Dermal fillers for men. Are there any special considerations to keep in mind?

I'm a mid-30's man, considering dermal fillers for facial volume loss -- most likely caused by a fairly intense exercise regimen. My biggest issues are sunken eyes and hollow upper cheeks. I'm still doing my research, but was just wondering if there are any special considerations for male patients to keep in mind? (E.g., since most patients are female, is there anything I should keep in mind to avoid a "feminine" look? Are there any typical injection "mistakes" made with male patients?)

Doctor Answers (10)

Filllers in men

+4
The answer to your question is an emphatic yes.  i am seeing more and more men interested in Botox and fillers, as well as laser hair removal and skin tightening procedures.  In men, filler might be placed under the eyes, in the midface, along the jawline and temples. Men have a flatter face and more prominent jaw and brow, as well as a flatter brow, and it is important for most men to retain and emphasize these masculine features and not feminize the face by placing filler only in the high lateral cheek or over the zygoma, or in the lips. 

It is helpful to seek out a board-certified dermatologist or plastic surgeon who is an advanced injector with experience working with men.


New York Dermatologist
5.0 out of 5 stars 5 reviews

Filler in Men

+2
There are many differences between the look you are trying to achieve in a man vs a woman and even some of the fillers I lean to are different.  Men have different facial shapes and generally thicker skin.  You should make sure to see a specialist who does a lot of injectible products and understands the anatomy and the different fillers and toxins.  Any experienced surgeon can give you a totally natural look and explain to you what they are trying to achieve as far as brow position, strength of the jaw line and chin, symmetry etc.  These nuances are all essential to get a masculine and youthful yet natural look.

Joseph A. Eviatar, MD, FACS
New York Oculoplastic Surgeon
5.0 out of 5 stars 29 reviews

Facial fillers for men are placed differently than in women

+2
Facial fillers are being used more often in men. There are a number of options for fillers. It's important to treat men differently. Women tend to look for higher, more rounded cheekbones. Fillers in men should be concentrated more towards the front of the cheek and in the mid-face area. Another very useful areas for me is to fill in hollow temples, that helps to soften the look around the eyes.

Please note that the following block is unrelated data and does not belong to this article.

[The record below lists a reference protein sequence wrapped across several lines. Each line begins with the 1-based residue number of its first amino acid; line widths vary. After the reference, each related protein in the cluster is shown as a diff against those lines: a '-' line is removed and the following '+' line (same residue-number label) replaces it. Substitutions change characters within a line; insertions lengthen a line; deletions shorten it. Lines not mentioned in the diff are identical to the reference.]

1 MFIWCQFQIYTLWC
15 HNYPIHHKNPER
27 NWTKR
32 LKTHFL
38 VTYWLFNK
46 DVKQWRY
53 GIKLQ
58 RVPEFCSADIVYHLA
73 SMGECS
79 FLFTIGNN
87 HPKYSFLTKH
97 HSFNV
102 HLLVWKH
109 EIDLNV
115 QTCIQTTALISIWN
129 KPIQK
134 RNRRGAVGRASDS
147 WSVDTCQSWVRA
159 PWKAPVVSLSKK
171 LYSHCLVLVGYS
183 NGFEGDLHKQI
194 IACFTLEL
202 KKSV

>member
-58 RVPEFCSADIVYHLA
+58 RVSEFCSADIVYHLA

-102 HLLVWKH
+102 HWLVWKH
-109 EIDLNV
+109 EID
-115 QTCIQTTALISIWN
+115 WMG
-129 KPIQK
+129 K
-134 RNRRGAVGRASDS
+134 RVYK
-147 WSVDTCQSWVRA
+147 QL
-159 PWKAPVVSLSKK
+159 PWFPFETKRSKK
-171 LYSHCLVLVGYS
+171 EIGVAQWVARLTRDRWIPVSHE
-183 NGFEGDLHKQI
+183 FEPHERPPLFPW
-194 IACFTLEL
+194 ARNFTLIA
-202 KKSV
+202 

Steven J. Pearlman, MD
New York Facial Plastic Surgeon
5.0 out of 5 stars 40 reviews

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Dermal filler and replacing facial volume in men

+2
One of the biggest considerations in replacing volume, especially in men, is that it appears natural.  I recommend Sculptra for my patients since it consistently gives the most natural results and tends to have little or no down time (unlike the other fillers which tend to bruise more).  For the best cosmetic results please consult a board certified dermatologist with experience in Sculptra.

Michele S. Green, MD
New York Dermatologist
5.0 out of 5 stars 33 reviews

Fill the valleys and not the peaks

+2
Hi yellowsubmarine,

Men tend to have flatter cheekbones.  High cheekbones or apple cheeks can be a more desireable feature on women.  Filling the tear troughs of the lower eyelid and upper cheeks should add minimal to no volume to the cheek itself,  instead it is more about creating a smooth transition from the lower eyelid area to the upper cheek.  Depending on the fitness of the man, if the area directly under the cheek bone is very hollow, reducing amount of hollowness without making it full or puffy can also be helpful in creating a healthier appearance.

Unfortunately, I do not have much before and after photos of male patients which consented to showing their photos online, although many did consent to showing them in the office in a private consultation.

A good lower eyelid/upper cheek filling using Restylane should simply look like a well rested appearance, but not really add any chipmunk cheek appearance to their face.  Why?  Filling the lower eyelids and upper cheeks typically only requires 1-2 cc's of filler.  To give you a frame of reference, 1 cc is equivalent to 1/5th of a teaspoon (5 cc's).  2/5ths of a teaspoon will not make a huge difference in the masculinity or femininity of a face, but reducing shadowing on the lower eyelid and upper cheek will help in reducing the tired look.